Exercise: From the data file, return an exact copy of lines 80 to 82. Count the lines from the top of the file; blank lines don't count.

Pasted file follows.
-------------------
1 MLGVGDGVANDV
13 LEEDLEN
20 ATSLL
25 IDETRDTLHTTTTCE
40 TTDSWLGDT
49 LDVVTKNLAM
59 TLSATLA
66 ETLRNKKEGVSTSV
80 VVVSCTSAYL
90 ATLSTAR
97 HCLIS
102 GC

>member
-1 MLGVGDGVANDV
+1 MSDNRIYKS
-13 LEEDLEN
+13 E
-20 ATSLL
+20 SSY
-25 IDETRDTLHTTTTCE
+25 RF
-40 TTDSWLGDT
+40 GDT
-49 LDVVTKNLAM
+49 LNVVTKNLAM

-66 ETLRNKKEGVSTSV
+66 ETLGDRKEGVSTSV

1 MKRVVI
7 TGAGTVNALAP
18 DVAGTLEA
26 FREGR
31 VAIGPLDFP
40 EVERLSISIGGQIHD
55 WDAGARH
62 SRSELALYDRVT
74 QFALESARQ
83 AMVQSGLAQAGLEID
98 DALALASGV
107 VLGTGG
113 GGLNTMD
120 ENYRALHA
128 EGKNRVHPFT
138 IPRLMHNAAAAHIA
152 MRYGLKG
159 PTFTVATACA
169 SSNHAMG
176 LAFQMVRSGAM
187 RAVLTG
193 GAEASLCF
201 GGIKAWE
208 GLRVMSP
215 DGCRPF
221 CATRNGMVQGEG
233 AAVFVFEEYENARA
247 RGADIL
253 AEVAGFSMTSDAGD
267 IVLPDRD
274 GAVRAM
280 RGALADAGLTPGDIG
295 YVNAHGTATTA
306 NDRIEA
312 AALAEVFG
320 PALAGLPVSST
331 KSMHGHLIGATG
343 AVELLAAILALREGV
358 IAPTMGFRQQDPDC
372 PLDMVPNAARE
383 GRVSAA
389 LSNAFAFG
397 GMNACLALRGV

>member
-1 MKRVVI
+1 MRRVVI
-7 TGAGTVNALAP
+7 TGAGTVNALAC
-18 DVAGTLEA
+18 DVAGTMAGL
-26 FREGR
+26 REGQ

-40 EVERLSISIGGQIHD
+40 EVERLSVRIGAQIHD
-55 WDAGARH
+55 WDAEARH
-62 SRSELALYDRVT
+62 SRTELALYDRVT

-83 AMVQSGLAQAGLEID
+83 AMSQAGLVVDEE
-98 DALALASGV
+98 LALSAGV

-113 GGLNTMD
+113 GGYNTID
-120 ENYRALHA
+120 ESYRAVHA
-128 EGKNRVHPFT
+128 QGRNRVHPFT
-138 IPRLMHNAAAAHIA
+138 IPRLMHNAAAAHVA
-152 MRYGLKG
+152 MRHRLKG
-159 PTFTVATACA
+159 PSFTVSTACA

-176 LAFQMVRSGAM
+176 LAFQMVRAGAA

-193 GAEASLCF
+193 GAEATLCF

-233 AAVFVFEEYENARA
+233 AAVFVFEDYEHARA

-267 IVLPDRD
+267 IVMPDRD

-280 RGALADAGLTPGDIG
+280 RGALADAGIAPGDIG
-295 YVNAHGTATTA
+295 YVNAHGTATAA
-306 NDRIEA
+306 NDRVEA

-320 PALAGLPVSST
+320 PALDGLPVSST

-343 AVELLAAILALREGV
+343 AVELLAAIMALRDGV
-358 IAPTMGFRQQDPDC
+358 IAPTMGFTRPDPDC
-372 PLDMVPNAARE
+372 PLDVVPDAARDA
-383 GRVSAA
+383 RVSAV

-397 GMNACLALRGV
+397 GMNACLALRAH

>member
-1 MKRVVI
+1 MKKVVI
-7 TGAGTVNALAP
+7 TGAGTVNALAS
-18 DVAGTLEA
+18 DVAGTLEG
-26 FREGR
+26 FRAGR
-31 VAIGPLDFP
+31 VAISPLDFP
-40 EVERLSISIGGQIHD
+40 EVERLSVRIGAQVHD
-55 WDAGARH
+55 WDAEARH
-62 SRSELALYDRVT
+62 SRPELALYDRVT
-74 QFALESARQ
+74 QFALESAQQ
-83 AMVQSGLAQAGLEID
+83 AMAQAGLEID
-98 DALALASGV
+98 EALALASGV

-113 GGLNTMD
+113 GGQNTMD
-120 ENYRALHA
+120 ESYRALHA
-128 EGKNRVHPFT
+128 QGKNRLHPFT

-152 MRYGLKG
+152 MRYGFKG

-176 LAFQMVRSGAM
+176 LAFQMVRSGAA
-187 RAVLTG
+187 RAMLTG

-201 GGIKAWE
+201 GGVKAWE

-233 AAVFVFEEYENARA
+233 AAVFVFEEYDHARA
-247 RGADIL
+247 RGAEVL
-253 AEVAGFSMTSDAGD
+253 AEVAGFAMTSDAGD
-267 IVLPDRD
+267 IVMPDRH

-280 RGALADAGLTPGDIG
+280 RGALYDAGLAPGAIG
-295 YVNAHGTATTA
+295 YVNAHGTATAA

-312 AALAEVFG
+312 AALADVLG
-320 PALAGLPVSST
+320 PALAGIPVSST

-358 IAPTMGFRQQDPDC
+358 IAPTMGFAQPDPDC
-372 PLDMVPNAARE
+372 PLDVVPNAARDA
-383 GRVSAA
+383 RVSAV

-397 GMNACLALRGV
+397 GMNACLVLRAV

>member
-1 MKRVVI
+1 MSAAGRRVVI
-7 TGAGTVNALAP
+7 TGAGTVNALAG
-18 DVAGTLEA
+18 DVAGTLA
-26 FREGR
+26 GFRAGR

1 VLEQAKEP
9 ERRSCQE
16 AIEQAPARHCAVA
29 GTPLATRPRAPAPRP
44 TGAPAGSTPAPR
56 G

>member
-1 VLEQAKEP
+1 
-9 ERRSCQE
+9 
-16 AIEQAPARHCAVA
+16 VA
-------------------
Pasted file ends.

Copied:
-40 EVERLSISIGGQIHD
+40 EVERLSVRIGAQIHD
-55 WDAGARH